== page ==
A lucid survey synthesizing a broad range of historical research.




A timely study of the world’s first great scientific-military-industrial complex.

Ideally, observes Cornwell (History/Cambridge Univ.; Hitler’s Pope, 2001, etc.), science is about the free exchange of ideas and information for the social good. Such qualities marked German science throughout the Enlightenment and into the 20th century. But even before the rise of the Nazi regime, German scientists were busy developing theories to prove the supposed superiority of their people—and, of course, perfecting plenty of death-dealing technologies. When Hitler came to power and pressed science and industry into the service of the state, many of those scientists, “notably doctors and anthropologists,” obliged—promulgating, among other things, a nationwide anti-smoking campaign in the bargain. Many other scientists fled, including some of the nation’s best physicists and chemists. To counter the brain drain, Cornwell writes, the renowned scientist Max Planck called on Hitler to plead “that certain Jewish scientists were worth nurturing for the benefit of the state”—which Hitler rejected, saying, “A Jew is a Jew.” Germany’s loss was the Allies’ gain in such critical areas as cryptography and, of course, the development of nuclear weaponry, which, Cornwell observes, Hitler was not much interested in anyway, in keeping with what Albert Speer remarked was his “antimodern” stance “in decisions on armaments.” Anti-modern in most other aspects of science, Hitler nonetheless kept legions of scientists busy, forging strong links among the Reich’s death and labor camps and Germany’s universities, research facilities, and hospitals. Cornwell’s account is mainly straightforward, and he rightly points out how pseudo-science came to dominate pure science as the Third Reich evolved. Ever the controversialist, he closes with a rhetorical likening of modern politicized and militarized science to that practiced under Hitler’s regime—save that, he writes, scientists in those days could emigrate, whereas today “in the globalized domains of science and technology there are no oases of irresponsible purity into which a scientist can retreat.”

A lucid survey synthesizing a broad range of historical research.

Pub Date: Oct. 13, 2003

ISBN: 0-670-03075-9

Page Count: 544

Publisher: Viking

Review Posted Online: May 20, 2010

Kirkus Reviews Issue: Aug. 1, 2003

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The author's youthfulness helps to assure the inevitable comparison with the Anne Frank diary although over and above the...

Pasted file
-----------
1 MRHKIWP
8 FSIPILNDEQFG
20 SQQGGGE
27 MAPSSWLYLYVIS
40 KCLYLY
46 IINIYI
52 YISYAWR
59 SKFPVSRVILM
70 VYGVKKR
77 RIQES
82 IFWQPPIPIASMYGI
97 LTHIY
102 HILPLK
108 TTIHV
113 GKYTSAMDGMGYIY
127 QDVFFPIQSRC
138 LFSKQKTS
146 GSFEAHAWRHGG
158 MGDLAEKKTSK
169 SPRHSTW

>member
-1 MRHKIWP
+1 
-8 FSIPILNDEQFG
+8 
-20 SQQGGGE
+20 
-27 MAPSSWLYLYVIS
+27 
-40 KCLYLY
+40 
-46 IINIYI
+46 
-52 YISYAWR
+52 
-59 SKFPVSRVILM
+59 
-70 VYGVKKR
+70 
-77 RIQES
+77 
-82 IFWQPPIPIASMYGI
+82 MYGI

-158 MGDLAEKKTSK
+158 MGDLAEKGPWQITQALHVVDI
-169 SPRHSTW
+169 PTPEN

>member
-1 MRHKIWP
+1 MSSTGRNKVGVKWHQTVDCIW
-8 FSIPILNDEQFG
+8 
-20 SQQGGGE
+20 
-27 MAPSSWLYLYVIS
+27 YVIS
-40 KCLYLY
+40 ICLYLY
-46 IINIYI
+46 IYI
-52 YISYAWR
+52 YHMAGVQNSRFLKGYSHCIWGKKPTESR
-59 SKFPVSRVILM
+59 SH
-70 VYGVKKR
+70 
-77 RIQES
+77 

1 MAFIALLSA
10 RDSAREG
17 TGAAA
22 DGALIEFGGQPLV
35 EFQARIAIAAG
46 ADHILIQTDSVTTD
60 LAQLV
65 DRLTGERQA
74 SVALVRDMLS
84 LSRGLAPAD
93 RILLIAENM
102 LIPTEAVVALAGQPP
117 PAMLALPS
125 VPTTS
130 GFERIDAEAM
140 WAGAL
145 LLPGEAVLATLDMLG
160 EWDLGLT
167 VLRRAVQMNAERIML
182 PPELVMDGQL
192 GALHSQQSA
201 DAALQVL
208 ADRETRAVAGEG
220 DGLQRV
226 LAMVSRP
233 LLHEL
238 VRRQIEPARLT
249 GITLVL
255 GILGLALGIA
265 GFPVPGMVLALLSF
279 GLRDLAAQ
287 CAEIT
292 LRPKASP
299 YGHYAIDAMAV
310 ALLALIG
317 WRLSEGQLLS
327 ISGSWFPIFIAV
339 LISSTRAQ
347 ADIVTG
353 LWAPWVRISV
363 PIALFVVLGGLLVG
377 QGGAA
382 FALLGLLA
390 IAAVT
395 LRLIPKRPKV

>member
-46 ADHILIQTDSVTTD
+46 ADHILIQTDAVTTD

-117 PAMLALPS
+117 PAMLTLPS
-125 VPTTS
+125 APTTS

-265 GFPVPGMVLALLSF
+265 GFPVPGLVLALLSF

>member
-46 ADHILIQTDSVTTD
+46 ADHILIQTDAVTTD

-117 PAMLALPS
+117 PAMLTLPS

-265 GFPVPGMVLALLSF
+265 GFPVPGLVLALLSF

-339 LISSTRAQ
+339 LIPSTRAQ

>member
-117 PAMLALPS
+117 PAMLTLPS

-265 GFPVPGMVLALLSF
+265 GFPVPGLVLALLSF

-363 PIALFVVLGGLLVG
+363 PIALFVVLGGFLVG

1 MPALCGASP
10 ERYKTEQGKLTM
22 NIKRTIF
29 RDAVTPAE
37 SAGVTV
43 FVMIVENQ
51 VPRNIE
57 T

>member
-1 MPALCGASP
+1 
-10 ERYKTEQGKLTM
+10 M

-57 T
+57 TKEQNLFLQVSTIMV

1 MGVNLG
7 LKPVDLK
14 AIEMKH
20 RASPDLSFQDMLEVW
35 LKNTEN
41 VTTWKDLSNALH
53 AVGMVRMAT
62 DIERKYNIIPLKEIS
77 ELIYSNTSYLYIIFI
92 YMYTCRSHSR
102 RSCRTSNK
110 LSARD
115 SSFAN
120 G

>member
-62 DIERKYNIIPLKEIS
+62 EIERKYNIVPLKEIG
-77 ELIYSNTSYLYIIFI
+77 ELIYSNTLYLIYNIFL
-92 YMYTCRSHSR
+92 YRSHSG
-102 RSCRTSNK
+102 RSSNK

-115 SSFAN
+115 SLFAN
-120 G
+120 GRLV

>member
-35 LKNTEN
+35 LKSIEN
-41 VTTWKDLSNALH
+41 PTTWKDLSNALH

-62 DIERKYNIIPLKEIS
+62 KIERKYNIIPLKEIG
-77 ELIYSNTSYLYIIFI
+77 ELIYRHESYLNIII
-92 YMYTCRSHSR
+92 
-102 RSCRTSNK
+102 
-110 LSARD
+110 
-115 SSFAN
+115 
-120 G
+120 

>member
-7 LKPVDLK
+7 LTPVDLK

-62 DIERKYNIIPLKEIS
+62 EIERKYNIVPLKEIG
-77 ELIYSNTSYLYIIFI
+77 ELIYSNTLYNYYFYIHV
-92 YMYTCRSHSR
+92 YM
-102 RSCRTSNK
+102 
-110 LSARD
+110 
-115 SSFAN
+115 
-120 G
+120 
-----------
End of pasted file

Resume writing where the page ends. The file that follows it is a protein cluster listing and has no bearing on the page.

Elie Wiesel spent his early years in a small Transylvanian town as one of four children. 

He was the only one of the family to survive what Francois Maurois, in his introduction, calls the "human holocaust" of the persecution of the Jews, which began with the restrictions, the singularization of the yellow star, the enclosure within the ghetto, and went on to the mass deportations to the ovens of Auschwitz and Buchenwald. There are unforgettable and horrifying scenes here in this spare and sombre memoir of this experience of the hanging of a child, of his first farewell with his father who leaves him an inheritance of a knife and a spoon, and of his last goodbye at Buchenwald his father's corpse is already cold let alone the long months of survival under unconscionable conditions. 

The author's youthfulness helps to assure the inevitable comparison with the Anne Frank diary although over and above the sphere of suffering shared, and in this case extended to the death march itself, there is no spiritual or emotional legacy here to offset any reader reluctance.

Pub Date: Jan. 16, 2006

ISBN: 0374500010

Page Count: 120

Publisher: Hill & Wang

Review Posted Online: Oct. 7, 2011

Kirkus Reviews Issue: Jan. 15, 2006

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For Howard Zinn, long-time civil rights and anti-war activist, history and ideology have a lot in common. Since he thinks that everything is in someone's interest, the historian—Zinn posits—has to figure out whose interests he or she is defining/defending/reconstructing (hence one of his previous books, The Politics of History). Zinn has no doubts about where he stands in this "people's history": "it is a history disrespectful of governments and respectful of people's movements of resistance." So what we get here, instead of the usual survey of wars, presidents, and institutions, is a survey of the usual rebellions, strikes, and protest movements. Zinn starts out by depicting the arrival of Columbus in North America from the standpoint of the Indians (which amounts to their standpoint as constructed from the observations of the Europeans); and, after easily establishing the cultural disharmony that ensued, he goes on to the importation of slaves into the colonies. Add the laborers and indentured servants that followed, plus women and later immigrants, and you have Zinn's amorphous constituency. To hear Zinn tell it, all anyone did in America at any time was to oppress or be oppressed; and so he obscures as much as his hated mainstream historical foes do—only in Zinn's case there is that absurd presumption that virtually everything that came to pass was the work of ruling-class planning: this amounts to one great indictment for conspiracy. Despite surface similarities, this is not a social history, since we get no sense of the fabric of life. Instead of negating the one-sided histories he detests, Zinn has merely reversed the image; the distortion remains.

Pub Date: Jan. 1, 1979

ISBN: 0061965588

Page Count: 772

Publisher: Harper & Row

Review Posted Online: May 26, 2012

Kirkus Reviews Issue: Jan. 1, 1979

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